PTSD causes a role-reversal effect on family caregivers, which can strain family relationships to the breaking point.
Post Traumatic Stress Disorder (PTSD) is known as one of the invisible wounds of war because, despite its devastating effect on veterans, it leaves no visible scars.
PTSD isn’t contagious, but studies by the Department of Veterans Affairs (VA) indicate that the role-reversal effect is causing a similar devastating effect on the families of veterans with PTSD.
Spouses, and even the children, of veterans with PTSD have to take on the caregiver role for the veteran, and in prolonged or severe cases of PTSD, family members may feel "burned out" or experience a sense of "caregiver burden".
According to the Department of Veterans Affairs (VA), caregiver burnout is the experience of feeling physically, psychologically, and medically unhealthy due to over compensation of family members when caring for service members with post traumatic stress disorder (PTSD).
Because the symptoms of PTSD often get in the way of achieving intimacy in a relationship, marital problems are a common occurrence with veterans with PTSD.
To help the families of veterans with PTSD cope with the situation, the VA has outlined some care-giving tips through the use of the acronym; "PEAS" which stands for participate, educate, attend, and seek:
PEAS: participate, educate, attend, and seek.
- Participate in your veteran's behavioral health treatment;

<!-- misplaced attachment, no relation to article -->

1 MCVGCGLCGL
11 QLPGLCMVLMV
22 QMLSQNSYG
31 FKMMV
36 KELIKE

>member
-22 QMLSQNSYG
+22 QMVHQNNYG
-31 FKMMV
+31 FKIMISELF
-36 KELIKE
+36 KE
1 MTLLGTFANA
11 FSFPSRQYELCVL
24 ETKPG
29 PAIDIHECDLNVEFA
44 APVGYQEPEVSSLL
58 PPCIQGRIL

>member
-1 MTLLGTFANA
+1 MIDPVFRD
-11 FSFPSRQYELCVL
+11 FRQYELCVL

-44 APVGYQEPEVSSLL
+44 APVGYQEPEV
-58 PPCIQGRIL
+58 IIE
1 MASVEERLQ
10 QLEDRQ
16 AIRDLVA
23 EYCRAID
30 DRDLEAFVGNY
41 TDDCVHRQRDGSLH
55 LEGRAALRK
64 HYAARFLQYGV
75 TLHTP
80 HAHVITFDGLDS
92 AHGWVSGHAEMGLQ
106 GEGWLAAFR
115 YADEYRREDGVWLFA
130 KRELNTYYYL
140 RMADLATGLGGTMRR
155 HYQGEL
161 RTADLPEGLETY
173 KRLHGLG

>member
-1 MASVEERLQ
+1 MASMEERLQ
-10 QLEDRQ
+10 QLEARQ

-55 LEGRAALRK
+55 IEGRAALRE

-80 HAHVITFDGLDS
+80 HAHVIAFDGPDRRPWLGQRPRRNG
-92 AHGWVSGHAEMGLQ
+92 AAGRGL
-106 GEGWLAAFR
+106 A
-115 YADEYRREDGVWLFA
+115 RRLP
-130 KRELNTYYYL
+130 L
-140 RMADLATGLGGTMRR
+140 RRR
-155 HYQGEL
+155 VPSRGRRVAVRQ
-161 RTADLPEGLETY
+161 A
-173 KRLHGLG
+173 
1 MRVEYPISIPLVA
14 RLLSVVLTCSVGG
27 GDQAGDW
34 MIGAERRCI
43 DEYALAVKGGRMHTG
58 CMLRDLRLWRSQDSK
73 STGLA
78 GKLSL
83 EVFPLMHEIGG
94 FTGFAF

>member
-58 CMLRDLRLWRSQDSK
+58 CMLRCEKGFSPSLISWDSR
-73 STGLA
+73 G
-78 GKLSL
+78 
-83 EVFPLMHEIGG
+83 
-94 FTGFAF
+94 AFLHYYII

- Educate yourself about PTSD, the medical facilities in which your veteran receives treatment, and the routines of your veteran;
- Attend to warning signs of potential relapses or suicide risk; and
- Seek social support and engage in other positive self-care activities.
Caring for a veteran with PTSD is not easy.
Because certain circumstances can trigger and even exacerbate the symptoms of PTSD, caretakers constantly find themselves on the look-out; desperately trying to ensure that everything is perfect and that nothing will upset their loved one who just happens to be a veteran with PTSD.
Veterans with PTSD withdraw from everyday life, so the caretakers wind up having to handle household chores, childcare and financial management, as well as being cook, secretary, accountant, and chauffeur.
Also, many veterans with PTSD are emotionally unavailable, which leave their caretakers feeling unloved and ignored.
Caregiver burnout, and the devastating effect it has on the families of veterans with PTSD, may seem to be inevitable for those living with traumatized war veteran. But it isn’t.
Caregivers of veterans with PTSD can prevent caregiver burnout by implementing the “PEAS” strategy of self-care.
For more information, visit the VA Caregiver Support webpage at www.caregiver.va.gov/.